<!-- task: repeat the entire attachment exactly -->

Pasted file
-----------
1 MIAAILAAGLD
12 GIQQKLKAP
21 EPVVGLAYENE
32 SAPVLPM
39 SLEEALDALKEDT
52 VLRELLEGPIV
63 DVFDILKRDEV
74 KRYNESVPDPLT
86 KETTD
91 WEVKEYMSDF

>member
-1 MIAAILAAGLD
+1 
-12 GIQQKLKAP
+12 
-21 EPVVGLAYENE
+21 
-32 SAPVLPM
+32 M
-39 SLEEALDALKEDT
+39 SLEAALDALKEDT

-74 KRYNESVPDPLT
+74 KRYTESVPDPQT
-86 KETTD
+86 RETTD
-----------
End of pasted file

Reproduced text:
1 MIAAILAAGLD
12 GIQQKLKAP
21 EPVVGLAYENE
32 SAPVLPM
39 SLEEALDALKEDT
52 VLRELLEGPIV
63 DVFDILKRDEV
74 KRYNESVPDPLT
86 KETTD
91 WEVKEYMSDF

>member
-1 MIAAILAAGLD
+1 
-12 GIQQKLKAP
+12 
-21 EPVVGLAYENE
+21 
-32 SAPVLPM
+32 M
-39 SLEEALDALKEDT
+39 SLEAALDALKEDT

-74 KRYNESVPDPLT
+74 KRYTESVPDPQT
-86 KETTD
+86 RETTD